LeBron, Thibodeau Headline NBA Oscars
Published: Friday, March 1, 2013
Updated: Friday, March 1, 2013 01:03
It’s that time of the year again. With the Academy Awards coinciding nicely with the NBA’s halfway point, here are my picks for the NBA’s midseason Oscars.
Best Original Screenplay
The Los Angeles Lakers were instantly deemed title favorites in the wild West earlier this year when they acquired superstars Dwight Howard and Steve Nash to pair with stalwarts Pau Gasol and Kobe Bryant. Assembling four future hall-of-famers in Hollywood was going to be a sight to see, but who would have ever thought it would end up like this? Total dysfunction has engulfed the team, which currently sits two and a half games out of the last playoff spot in the Western Conference. Gasol and Nash have missed a combined 45 games already. The second unit has been headlined by Earl Clark, who has never averaged more than five points per game in any of his four full pro seasons.
And the Dwight Howard experiment has been a consistent letdown, with the big man putting up his worst numbers since his second year in the league. The end result? Plenty of distracting stories and not nearly enough wins. The latest developments, which include Howard’s claim to be fully fit and Bryant’s silencing of Mark Cuban with a monster 38-point game against the Mavericks, point to the Lakers perhaps finally being on the right track. With what’s happened so far this year, though, the end to this script is anything but certain.
Best Supporting Actor
Chris Paul has quietly taken over the city of Los Angeles. While the Lakers’ melodrama holds the attention of the basketball world, CP3 is making his case for best point guard in the game. And his case is convincing: 16 points, nine assists and 2.5 steals per game, with the Wake Forest product’s crunch-time intangibles equally as impressive. In the last five minutes of games with his team ahead or behind by no more than five points, Paul has notched 66 points on 43-percent shooting from the field and a sultry 92-percent shooting from the charity stripe. Paul has taken the wheel for the more relaxed L.A. team this year, content to sit back and let the drama play out on the purple and gold side of town as he calmly distributes the ball and scores when his team needs him the most.
The fiery Tom Thibodeau has his Chicago Bulls sixth in the Eastern Conference and second in the Central Division on the back of their stingy defense, which ranks third in the league in points allowed per 100 possessions. Thibodeau’s defensive genius has the Bulls primed to be a tough out from this year’s playoffs despite the continued absence of star player Derrick Rose. It is a testament to Thibodeau’s coaching ability that the Bulls, who have been devastated offensively by the loss of Rose, find themselves with one of the 10 worst offenses in the league and yet remain within three games of the division-leading Indiana Pacers. Rose’s return will only brighten the prospects for the tireless Thibodeau’s quest for a “Best Picture.”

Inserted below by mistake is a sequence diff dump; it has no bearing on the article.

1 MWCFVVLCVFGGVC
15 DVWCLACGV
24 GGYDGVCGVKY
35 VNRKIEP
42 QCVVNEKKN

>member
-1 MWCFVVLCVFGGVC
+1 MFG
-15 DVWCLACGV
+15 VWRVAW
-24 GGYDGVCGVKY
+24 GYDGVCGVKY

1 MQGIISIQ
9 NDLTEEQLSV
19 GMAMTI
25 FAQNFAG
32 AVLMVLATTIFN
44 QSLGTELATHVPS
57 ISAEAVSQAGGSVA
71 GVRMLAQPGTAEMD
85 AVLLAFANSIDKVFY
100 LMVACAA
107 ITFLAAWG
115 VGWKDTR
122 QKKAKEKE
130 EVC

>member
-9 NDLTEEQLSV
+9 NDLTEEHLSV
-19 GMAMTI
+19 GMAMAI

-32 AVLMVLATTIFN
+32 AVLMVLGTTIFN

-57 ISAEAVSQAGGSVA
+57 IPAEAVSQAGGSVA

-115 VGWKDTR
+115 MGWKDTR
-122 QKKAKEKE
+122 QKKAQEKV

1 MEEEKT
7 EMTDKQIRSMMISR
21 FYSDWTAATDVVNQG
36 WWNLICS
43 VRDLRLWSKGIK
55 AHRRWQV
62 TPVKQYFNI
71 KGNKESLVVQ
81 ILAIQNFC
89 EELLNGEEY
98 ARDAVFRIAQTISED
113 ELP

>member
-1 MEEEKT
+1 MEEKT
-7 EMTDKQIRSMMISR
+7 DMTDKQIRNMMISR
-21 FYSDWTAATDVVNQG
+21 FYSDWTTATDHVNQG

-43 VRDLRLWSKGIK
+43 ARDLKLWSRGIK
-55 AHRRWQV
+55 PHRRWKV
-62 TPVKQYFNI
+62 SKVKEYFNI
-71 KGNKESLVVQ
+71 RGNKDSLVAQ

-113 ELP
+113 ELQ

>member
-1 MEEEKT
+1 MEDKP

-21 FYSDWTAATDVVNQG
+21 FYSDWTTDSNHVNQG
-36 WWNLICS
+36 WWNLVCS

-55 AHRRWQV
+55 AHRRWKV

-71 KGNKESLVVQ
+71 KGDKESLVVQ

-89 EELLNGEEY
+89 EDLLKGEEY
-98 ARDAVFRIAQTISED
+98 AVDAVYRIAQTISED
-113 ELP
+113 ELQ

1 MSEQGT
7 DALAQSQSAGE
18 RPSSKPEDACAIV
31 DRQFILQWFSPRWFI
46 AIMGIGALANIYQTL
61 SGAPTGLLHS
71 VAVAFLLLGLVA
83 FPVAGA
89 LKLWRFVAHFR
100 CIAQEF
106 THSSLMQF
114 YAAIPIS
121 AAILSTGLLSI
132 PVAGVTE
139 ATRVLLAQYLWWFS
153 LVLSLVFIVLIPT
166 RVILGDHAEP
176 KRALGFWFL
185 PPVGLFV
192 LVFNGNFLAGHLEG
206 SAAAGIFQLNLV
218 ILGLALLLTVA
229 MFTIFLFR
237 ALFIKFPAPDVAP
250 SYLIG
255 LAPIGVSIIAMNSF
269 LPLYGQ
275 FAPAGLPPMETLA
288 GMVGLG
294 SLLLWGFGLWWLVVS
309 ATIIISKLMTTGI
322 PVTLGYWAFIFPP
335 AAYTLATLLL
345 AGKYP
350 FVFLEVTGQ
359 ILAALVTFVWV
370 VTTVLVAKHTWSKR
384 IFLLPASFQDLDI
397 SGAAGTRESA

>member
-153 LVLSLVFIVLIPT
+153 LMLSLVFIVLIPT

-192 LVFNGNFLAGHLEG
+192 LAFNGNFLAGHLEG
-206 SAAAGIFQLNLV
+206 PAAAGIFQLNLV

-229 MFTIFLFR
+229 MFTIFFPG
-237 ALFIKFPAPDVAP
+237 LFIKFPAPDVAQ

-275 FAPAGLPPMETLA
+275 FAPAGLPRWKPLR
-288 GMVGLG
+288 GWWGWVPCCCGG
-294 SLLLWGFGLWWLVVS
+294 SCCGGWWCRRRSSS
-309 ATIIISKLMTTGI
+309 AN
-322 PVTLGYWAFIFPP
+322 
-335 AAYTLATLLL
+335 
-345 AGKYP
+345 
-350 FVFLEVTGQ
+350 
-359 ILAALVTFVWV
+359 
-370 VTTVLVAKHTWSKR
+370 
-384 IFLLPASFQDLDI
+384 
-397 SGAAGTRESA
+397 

Simply put, LeBron James is the best basketball player on the planet, and there’s little argument to be made to the contrary. LeBron has put together a first half of the season worthy of the highest praise, as his string of six games with 30-plus points while shooting at least 60 percent from the field was a first in NBA history.
The streak met its untimely end in garbage time of a February game against the Thunder when James missed a late three-pointer. His field goal percentage that night? “Only” 58 percent, to go along with 39 points in a comfortable Heat victory. LeBron’s stellar play this campaign has been no flash in the pan, either: He is fourth in the league in points per game, in the top 15 in assists per game, in the top 30 in rebounds per game and in possession of a sizable lead over Kevin Durant for the honor of most efficient player in the league as measured by effective field goal percentage. James’ otherworldly play so far has the Heat firmly atop the leaderboard in the Eastern Conference, six games up on the second-place Pacers, and it also has him playing the role he was born for: king of the court.
What a joy the San Antonio Spurs are to watch. Charging out to the best record in the league, the familiar cast and crew of the Gregg Popovich era have done it again. The same three wily veterans continue to spearhead the Spurs attack: Tim Duncan (36 years old), Manu Ginobili (35) and Tony Parker (30) are the top three scorers on the team. Three more Spurs average double-figures in points per game, and these six account for the bulk of the production for the fourth-highest-scoring offense in the game. The Spurs are defined by unselfishness — leading all teams in the league in assists per game — and it shows in the sheer aesthetic beauty of their game. What is the last season you can remember in which the Spurs weren’t championship contenders? San Antonio’s ensemble isn’t the flashiest in the league, but there is no more satisfying feeling than seeing the Spurs surgically dispatch another helpless opponent.
Peter Barston is a freshman in the McDonough School of Business. RAISING THE BAR appears every Friday.